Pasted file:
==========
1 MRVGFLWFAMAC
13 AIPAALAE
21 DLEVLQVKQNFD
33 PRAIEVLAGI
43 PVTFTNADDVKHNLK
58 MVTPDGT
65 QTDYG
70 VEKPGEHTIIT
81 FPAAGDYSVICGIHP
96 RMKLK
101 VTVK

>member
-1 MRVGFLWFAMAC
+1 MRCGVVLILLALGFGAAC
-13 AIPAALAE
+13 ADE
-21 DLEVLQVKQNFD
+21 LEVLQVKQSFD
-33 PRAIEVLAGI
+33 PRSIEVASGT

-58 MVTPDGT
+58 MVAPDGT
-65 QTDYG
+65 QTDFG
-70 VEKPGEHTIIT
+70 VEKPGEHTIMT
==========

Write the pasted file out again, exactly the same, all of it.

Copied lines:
1 MRVGFLWFAMAC
13 AIPAALAE
21 DLEVLQVKQNFD
33 PRAIEVLAGI
43 PVTFTNADDVKHNLK
58 MVTPDGT
65 QTDYG
70 VEKPGEHTIIT
81 FPAAGDYSVICGIHP
96 RMKLK
101 VTVK

>member
-1 MRVGFLWFAMAC
+1 MRCGVVLILLALGFGAAC
-13 AIPAALAE
+13 ADE
-21 DLEVLQVKQNFD
+21 LEVLQVKQSFD
-33 PRAIEVLAGI
+33 PRSIEVASGT

-58 MVTPDGT
+58 MVAPDGT
-65 QTDYG
+65 QTDFG
-70 VEKPGEHTIIT
+70 VEKPGEHTIMT